Leaking pipes, faulty electrical switches and other badly needed repairs are underway this month at more than 100 homes in Buena Vista Mobile Home Park. Caritas Communities, the new park operator, is working to bring the aging Palo Alto dwellings up to code.
On Tuesday afternoon, contractors were busily filling a jumbo dumpster with trash, old furniture and construction materials. At Juan Rodarte's residence, a bright blue ladder leaned against his small motor home as workers repaired his bathroom floor, fixed lights in the living room and kitchen and added a smoke alarm and light bulbs.
"It's more clean around here now," said Rodarte, a 15-year resident who lives with his wife and two children.
Rodarte's eyes shone as he pointed in the direction of a new home. At least one or more mobile homes have been replaced, with gleaming windows and sliding-glass doors, a sturdy porch and flashing that protects pipes, the roof and downspouts.
"I have been over there and seen that home," he said, expressing hopes that Caritas will eventually get rid of all of the old homes and replace them with new ones.
The mobile home park was purchased last year using city and county funds, the culmination of a years-long effort to preserve the city's last bastion of housing for people of very low income. As part of the park's $40 million purchase from the previous owners, the Jisser family, the Santa Clara County Housing Authority contributed $26 million through federal funding from the U.S. Housing and Urban Development (HUD), which also will pay for improvements to the park's aged utilities infrastructure.
Repairs to bring the aged mobile homes up to HUD standards are a requirement of the agency. The park renovations thus far have included removing broken-down cars and trash and debris that could cause fire hazards, eliminating vermin and trimming vegetation. Each unit has been inspected by HUD staff for what repairs the agency requires to bring the units up to code. Now contractors are making repairs noted in the HUD inspectors' reports. Each unit will have a smoke detector at the very least.
Residents said they are excited and pleased about the changes. In some cases, new floors, plumbing fixes and lighting are making their homes feel brighter and safer, residents said.
Maria Reyna, who bought her unit 17 years ago, said the contractors will fix her electricity and water that is leaking, and they have changed a light switch. But progress has also meant some personal sacrifices. She used to have two parking spots, which allowed for her daughter-in-law to park next to her unit. Now she is only allotted one, so her daughter-in-law, who works until late at night, must park on the darkened street along Los Robles Avenue.
"There is no parking now. The street is full," she said.
Reyna's home is also adjacent to the public bathrooms and laundry, which also are being repaired. While convenient, new dumpsters have made her life more unpleasant. By the weekend the garbage piles up.
But she is glad the park is being cleaned up. There used to be much more garbage and many more stored cars, she said.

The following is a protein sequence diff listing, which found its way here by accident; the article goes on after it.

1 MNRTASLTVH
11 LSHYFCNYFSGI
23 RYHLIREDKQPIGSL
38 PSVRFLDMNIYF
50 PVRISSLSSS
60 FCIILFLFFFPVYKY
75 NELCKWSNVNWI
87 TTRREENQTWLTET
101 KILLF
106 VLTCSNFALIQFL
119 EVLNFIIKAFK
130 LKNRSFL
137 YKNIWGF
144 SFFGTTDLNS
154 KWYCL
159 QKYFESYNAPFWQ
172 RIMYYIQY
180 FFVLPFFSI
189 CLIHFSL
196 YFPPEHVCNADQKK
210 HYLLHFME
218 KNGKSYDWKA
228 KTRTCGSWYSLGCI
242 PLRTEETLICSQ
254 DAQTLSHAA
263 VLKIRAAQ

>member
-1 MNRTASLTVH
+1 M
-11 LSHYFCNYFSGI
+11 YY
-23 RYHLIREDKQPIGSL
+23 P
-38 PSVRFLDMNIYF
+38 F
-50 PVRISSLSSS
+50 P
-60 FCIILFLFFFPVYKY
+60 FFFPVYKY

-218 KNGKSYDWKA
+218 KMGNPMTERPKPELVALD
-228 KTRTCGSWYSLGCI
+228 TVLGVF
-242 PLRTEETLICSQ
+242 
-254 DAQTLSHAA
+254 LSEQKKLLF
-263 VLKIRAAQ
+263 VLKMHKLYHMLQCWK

On Tuesday, Buena Vista Community Manager Cassy Husted, whose office is on site, was helping residents coordinate their repair dates, working from spreadsheets to track the progress. She referred comment to Caritas about the changes and what the future will bring, but Caritas did not respond before the Weekly's press deadline.
Deborah Farrington Padilla, a teacher who runs the new Buena Vista Homework Club, which now has a mobile unit at the park, said she has seen major improvements to the residents' quality of life, not only in terms of safety and sanitation but also services. The park now has a security guard who patrols the grounds, and park rules regarding noise and trash are being enforced.
According to the newsletter, new speed bumps will be added to slow traffic. For security and safety, one of the doors to the laundry room has been closed off to reduce points of access, and the bathrooms will be similarly altered.
A mobile food truck that will provide healthful and nutritious produce, bread and canned food will be available to needy residents through the Community Services Agency of Mountain View and West Valley Community Services, according to the newsletter.
Padilla pointed to the Homework Club as an example of Caritas' commitment to improving the park holistically. The club, which began in September with an outside table, now has a mobile unit purchased by Caritas. Students receive mentoring and tutoring assistance from Stanford University student volunteers. The brainchild of Padilla, a teacher at Sacred Heart Preparatory School in Atherton, the "clubhouse" offers a badly needed gathering place for students twice weekly, she said.
On Tuesday Padilla hauled a juicer out of her car and mounded a pile of oranges on a card table. The children, who are in elementary school, excitedly took turns pressing halved oranges onto the device. On this day they will have access to fresh juice and see where it originated, she said.
Brightly colored student drawings grace the unit's door. Soon, Caritas will add internet service at the clubhouse, and Padilla and the Stanford students plan to coordinate with Palo Alto Unified School District and individual school officials on potential computer programs and other services.
Padilla noted the changes she has seen in some of the students. They have found a sense of community.
"One girl in the beginning just grunted. Now she comes in and gets her coloring pencils and she is drawing pictures," she said.
The girl has opened up to her mentor to talk about her personal life.
"In four months, she is completely different from when she came in September," Padilla added.